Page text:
The Bottle Imp is an Association of Scottish Literary Studies e-zine. The magazine is published twice yearly and promotes Scotland’s vibrant literary culture. Contributors include Kevin MacNeil and Zoe Strachan. Read my review of P.K. Lynch’s Armadillos in Issue 20.
Fifteen-year-old Aggie lives on a sheep farm in the middle of Texas cattle country. The only town is four miles away: ‘One little main street with a few stores selling random stuff, one dusty antique place that I never in all my life saw open.’ But Armadillos is not a portrait of small-town life. Brought up by her elder sister and home-schooled, since Aggie reached puberty she has had a new role in the family. The book opens with a recounting of how her sister Jojo explained it:
‘She said, basically, not all people are people. That is to say, not all people are human. They walk human, they talk human, and in every conceivable way to the untrained eye they are human, but that don’t mean shit.’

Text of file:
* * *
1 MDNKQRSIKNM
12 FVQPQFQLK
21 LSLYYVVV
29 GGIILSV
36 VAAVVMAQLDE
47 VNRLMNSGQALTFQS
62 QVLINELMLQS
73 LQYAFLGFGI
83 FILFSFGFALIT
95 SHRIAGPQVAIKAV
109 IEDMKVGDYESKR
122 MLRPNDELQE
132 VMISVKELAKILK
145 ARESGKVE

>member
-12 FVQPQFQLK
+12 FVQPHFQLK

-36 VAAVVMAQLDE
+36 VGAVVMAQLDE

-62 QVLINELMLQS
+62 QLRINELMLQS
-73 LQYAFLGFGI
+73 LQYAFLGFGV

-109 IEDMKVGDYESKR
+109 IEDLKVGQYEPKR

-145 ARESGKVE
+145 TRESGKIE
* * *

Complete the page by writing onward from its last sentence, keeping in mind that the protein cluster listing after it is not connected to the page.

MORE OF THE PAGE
The idea of being somehow inferior is encapsulated in the term ‘subs’, which is how Jojo describes the girls’ family. The word is a powerful dramatic hook, and the imparting of adult truths makes for a disturbing opening. Having given this little proem, Jojo leaves the bedroom and returns a moment later with ‘company’. We see the three men of the family standing over the girl on the bed. The darkness in P. K. Lynch’s debut comes mostly from suggestion, with few scenes of explicit sexual violence.